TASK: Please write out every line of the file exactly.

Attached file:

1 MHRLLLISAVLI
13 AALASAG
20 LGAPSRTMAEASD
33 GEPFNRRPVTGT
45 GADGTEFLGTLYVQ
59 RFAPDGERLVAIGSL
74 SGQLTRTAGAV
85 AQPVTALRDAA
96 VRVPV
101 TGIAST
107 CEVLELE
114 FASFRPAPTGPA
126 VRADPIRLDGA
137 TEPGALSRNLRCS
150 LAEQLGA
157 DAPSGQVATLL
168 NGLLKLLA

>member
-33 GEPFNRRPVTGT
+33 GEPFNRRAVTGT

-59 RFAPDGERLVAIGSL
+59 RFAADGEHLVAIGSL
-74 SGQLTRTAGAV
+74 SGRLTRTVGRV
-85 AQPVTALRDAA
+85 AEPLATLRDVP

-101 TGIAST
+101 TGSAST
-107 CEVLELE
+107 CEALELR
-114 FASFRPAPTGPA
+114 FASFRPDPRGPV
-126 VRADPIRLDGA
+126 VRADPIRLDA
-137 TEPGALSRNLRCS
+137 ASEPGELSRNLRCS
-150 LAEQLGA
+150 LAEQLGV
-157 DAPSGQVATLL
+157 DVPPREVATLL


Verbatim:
1 MHRLLLISAVLI
13 AALASAG
20 LGAPSRTMAEASD
33 GEPFNRRPVTGT
45 GADGTEFLGTLYVQ
59 RFAPDGERLVAIGSL
74 SGQLTRTAGAV
85 AQPVTALRDAA
96 VRVPV
101 TGIAST
107 CEVLELE
114 FASFRPAPTGPA
126 VRADPIRLDGA
137 TEPGALSRNLRCS
150 LAEQLGA
157 DAPSGQVATLL
168 NGLLKLLA

>member
-33 GEPFNRRPVTGT
+33 GEPFNRRAVTGT

-59 RFAPDGERLVAIGSL
+59 RFAADGEHLVAIGSL
-74 SGQLTRTAGAV
+74 SGRLTRTVGRV
-85 AQPVTALRDAA
+85 AEPLATLRDVP

-101 TGIAST
+101 TGSAST
-107 CEVLELE
+107 CEALELR
-114 FASFRPAPTGPA
+114 FASFRPDPRGPV
-126 VRADPIRLDGA
+126 VRADPIRLDA
-137 TEPGALSRNLRCS
+137 ASEPGELSRNLRCS
-150 LAEQLGA
+150 LAEQLGV
-157 DAPSGQVATLL
+157 DVPPREVATLL